When it comes to documentary filmmaking, there are few red flags more glaring than the film’s subject serving as the singular creative voice behind the project. We are rarely able to view our lives through an objective lens from the comfort of our own thoughts, much less in the constructed image we project out into the world. But hip-hop multi-hyphenate Bobbito García’s story is so intrinsically tied to that of American history that it only benefits from a first-hand account. Splicing together conversations with movers and shakers of nearly every art form who have been touched by García’s legacy, Rock Rubber 45s tells the verdant tale of the role of basketball, sneakers, and music in global urban culture, beginning in New York City and expanding to an international aesthetic identity.
“…conversations with movers and shakers of nearly every art form who have been touched by García’s legacy…”
A remarkable testament to Bobbito García’s storied résumé is how difficult it is to summarize his career history into a few quick job titles. Since the early 1980s, he has been turning heads across a wide variety of venues, first as a street basketball prodigy, then as a pioneer for sneaker culture, as the host of a groundbreaking WKCR-FM radio show, and a columnist for some of the most prominent publications in marginalized society. A cross-media tastemaker, García’s recommendations would soon become gospel, inspiring countless supporters who have identified with his stylized way of life.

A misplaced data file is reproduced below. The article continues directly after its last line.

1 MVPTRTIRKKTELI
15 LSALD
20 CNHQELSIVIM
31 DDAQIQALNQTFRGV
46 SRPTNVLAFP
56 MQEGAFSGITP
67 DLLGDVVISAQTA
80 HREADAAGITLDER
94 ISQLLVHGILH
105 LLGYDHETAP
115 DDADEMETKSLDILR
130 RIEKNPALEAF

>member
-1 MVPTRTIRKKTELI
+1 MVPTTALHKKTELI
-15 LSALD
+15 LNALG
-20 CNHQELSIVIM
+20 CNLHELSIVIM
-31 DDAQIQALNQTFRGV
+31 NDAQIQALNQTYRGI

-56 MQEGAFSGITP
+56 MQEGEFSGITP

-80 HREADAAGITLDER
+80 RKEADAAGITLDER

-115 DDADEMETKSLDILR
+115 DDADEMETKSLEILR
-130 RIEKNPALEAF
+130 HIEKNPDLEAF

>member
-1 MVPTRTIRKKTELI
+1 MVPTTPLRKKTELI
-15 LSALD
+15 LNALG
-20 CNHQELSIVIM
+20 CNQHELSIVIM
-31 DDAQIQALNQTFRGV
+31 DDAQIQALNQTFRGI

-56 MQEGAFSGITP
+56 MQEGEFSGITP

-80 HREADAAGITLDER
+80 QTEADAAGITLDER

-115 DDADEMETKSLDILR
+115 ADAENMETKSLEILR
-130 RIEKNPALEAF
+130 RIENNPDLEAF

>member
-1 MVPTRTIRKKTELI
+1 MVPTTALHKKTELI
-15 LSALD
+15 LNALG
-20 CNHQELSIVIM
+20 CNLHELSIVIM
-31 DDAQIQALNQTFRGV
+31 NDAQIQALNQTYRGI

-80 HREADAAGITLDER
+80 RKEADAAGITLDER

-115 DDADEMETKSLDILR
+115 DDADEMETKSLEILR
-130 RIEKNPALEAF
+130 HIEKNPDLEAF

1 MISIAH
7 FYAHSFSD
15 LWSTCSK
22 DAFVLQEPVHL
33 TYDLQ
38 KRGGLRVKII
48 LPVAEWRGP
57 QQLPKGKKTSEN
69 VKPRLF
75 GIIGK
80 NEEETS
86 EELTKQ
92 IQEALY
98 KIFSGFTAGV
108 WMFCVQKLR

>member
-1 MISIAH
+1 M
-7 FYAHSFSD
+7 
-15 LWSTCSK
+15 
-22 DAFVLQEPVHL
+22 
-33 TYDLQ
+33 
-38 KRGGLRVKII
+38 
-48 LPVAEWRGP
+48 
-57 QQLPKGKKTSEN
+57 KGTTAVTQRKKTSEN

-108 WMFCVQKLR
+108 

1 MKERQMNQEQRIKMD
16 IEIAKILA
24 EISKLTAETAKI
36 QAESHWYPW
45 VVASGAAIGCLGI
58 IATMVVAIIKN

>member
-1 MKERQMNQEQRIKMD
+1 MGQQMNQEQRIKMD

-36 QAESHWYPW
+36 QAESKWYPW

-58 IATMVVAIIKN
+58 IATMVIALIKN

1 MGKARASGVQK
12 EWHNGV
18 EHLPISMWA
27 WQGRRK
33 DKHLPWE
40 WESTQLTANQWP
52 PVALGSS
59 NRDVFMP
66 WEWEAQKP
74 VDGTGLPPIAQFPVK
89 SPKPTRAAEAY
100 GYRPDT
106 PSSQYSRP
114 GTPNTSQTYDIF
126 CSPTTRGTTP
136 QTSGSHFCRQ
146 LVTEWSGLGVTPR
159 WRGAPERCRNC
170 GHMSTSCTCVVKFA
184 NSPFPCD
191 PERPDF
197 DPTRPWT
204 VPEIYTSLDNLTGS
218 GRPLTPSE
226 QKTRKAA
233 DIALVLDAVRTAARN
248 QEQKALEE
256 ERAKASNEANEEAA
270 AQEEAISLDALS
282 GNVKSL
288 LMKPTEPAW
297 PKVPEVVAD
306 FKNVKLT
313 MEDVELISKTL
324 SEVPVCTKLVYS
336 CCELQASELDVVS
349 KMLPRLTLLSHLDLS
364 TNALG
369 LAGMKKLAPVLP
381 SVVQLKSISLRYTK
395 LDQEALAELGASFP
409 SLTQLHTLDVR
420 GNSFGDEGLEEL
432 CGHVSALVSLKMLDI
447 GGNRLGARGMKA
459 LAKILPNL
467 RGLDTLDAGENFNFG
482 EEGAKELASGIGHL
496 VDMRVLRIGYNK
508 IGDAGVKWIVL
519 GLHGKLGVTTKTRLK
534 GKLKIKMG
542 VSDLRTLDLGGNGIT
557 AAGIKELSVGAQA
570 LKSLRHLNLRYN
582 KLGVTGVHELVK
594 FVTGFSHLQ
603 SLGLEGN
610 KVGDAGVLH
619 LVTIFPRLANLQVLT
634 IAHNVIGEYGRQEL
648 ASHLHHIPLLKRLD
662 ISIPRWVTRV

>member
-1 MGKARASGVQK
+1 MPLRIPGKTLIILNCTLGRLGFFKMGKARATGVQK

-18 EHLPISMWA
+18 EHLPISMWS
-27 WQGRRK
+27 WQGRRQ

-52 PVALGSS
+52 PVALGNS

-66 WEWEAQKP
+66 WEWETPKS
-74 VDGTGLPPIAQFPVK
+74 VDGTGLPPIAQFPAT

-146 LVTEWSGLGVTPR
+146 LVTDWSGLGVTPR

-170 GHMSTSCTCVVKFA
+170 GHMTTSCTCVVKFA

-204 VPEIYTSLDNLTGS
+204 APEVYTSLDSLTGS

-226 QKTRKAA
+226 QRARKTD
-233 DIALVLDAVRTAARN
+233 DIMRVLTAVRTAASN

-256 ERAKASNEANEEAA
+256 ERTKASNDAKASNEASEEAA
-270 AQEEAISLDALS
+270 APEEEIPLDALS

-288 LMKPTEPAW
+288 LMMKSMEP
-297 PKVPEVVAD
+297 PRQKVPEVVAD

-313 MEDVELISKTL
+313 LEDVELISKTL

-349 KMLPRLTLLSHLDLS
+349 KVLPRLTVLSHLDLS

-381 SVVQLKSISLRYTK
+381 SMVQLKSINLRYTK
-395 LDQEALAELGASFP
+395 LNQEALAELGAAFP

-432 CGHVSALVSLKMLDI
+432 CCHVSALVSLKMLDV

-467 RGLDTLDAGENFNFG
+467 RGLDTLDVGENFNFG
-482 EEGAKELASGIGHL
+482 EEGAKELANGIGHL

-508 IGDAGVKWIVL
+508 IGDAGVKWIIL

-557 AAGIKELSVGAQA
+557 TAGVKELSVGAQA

García is the director of the documentary, but he certainly isn’t the only voice we encounter. Fans from Questlove to Lin-Manuel Miranda to Patti LaBelle gather together to share stories of his pervasive influence in their lives. Sure, their testimonials often amount to little more than devotees gushing over meeting an idol from their youth, but there is an unsullied passion in their words that give their endorsements a lingering earnestness that elevates them high above idle praise. Still, this isn’t the first documentary Bobbito García has devoted to his own influence, and as we see archival footage, a pattern begins to form as the vanity project begins to give way to its subject’s ego.
“…a pattern begins to form as the vanity project begins to give way to its subject’s ego.”
Nevertheless, his story is an undeniably addictive one, told in such a way that it makes a compelling argument for further research after the credits roll. In Rock Rubber 45s, García once again boasts a keen eye and he is able to distance himself – for the most part – enough to take an objective view at his sweeping professional career, even including his numerous and notable failures in the narrative. In doing so, viewers are at least given the illusion of a complete portrait. There is a reason admirers have clung to his words for nearly four decades. From a mile away, he is able to recognize the potential for widespread appeal and, more importantly, he knows how to convince others to come onboard. As a filmmaker, Bobbito García continues to flaunt his superb abilities as a trend-setter.
Rock Rubber 45s (2018) Directed by Bobbito García. Written by Bobbito García. Starring: Bobbito García, Lin-Manuel Miranda, Rosie Perez, Questlove, Chuck D, Chris Paul, Patti LaBelle, Michael Rapaport
7 out of 10